All Turbo Technology

Turbo Technology

In the internal combustion engine, the power is in proportion to the amount of air and fuel that enter the cylinder. By introducing more air into the engines, smaller engines can behave like bigger engines, and bigger engines can have more power.

This is possible with the use of a turbocharger. It’s about compressing air, thereby increasing its density. Intercoolers are also used as a way to increase air density. The high density air then enters the intake manifold. It moves to the cylinder, where it mixes with fuel to establish a similar air/fuel ratio. This creates greater combustion, more pressure and conclusively, more power.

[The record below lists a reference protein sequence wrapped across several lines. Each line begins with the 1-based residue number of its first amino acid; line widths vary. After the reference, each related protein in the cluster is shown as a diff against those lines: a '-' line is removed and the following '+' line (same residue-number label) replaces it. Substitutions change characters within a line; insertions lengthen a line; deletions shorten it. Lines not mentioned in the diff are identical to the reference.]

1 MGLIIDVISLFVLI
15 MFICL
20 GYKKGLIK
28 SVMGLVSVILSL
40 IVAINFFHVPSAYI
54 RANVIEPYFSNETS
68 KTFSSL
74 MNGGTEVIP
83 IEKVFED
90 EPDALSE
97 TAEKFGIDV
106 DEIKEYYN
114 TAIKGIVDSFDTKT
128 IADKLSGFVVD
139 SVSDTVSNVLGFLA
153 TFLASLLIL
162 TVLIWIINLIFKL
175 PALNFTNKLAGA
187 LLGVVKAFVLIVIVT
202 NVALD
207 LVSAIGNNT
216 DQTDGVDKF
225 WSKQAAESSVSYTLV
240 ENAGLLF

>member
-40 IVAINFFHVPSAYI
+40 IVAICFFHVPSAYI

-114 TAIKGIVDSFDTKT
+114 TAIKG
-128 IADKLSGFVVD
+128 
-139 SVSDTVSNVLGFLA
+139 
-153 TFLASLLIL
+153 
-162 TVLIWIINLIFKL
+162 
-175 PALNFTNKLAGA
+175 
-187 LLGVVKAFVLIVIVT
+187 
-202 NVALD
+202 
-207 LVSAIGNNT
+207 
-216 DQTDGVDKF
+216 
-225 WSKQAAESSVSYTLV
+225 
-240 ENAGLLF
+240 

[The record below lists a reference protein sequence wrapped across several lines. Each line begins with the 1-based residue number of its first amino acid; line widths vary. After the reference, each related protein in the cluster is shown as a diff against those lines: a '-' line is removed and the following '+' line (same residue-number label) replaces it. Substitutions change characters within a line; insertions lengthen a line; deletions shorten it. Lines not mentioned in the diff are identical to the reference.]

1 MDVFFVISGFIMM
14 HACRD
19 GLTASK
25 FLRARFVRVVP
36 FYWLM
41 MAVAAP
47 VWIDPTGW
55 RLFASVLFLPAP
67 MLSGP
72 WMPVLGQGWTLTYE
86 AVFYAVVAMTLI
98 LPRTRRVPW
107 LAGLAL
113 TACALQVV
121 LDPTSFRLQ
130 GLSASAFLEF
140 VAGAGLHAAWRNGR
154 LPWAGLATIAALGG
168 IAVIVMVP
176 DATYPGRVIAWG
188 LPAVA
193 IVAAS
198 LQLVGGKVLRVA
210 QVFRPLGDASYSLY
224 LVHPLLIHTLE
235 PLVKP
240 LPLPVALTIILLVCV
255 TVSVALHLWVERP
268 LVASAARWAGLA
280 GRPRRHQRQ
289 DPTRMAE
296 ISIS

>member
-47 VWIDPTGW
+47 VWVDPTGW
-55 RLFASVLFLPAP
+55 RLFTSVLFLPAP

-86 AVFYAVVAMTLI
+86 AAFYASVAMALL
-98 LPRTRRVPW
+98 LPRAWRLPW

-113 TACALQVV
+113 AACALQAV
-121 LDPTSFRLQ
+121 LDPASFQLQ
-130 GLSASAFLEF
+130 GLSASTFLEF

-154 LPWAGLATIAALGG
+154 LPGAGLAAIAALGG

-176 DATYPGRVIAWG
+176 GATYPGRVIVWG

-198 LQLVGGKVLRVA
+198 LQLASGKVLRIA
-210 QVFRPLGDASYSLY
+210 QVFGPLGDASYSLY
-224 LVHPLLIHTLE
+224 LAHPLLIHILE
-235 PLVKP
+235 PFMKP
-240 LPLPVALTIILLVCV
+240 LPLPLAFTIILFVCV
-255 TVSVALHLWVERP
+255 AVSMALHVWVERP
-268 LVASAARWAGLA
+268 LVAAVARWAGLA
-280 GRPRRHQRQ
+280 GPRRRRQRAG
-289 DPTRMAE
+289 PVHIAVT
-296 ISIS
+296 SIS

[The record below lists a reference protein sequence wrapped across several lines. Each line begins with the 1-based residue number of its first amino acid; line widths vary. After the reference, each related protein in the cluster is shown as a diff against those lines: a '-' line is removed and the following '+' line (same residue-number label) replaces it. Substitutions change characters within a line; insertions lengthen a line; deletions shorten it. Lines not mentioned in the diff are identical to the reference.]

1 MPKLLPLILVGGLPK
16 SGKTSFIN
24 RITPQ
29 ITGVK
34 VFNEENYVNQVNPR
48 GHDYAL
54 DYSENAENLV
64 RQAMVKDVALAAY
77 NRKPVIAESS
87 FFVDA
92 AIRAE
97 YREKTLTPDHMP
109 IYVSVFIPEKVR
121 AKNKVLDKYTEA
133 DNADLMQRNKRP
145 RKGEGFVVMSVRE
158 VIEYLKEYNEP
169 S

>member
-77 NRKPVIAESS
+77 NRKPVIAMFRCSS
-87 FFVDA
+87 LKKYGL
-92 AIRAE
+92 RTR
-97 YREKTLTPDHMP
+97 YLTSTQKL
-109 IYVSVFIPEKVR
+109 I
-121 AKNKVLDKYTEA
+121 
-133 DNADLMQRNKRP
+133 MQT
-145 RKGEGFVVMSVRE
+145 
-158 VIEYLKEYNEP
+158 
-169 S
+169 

Turbochargers of the future are being developed now. What we can expect are decisive changes to its form and function. Modern turbos are now made of stainless steel housing and nickel alloy turbines that can withstand the heat of the exhaust stream.

This means using less fuel to cool the turbo units, thereby increasing fuel economy. We can also expect engineering adaptations like turbine blade shape, bearings that use less oil and the use of lighter materials.
These work in tandem with an efficient direct fuel injection system, and a smarter sensor programming that control cam timing, turbo boost and throttle.
These technological advances are designed to meet the demand for efficient turbocharging at low and medium speed, which is the most common powerband for heavy and light vehicles respectively.
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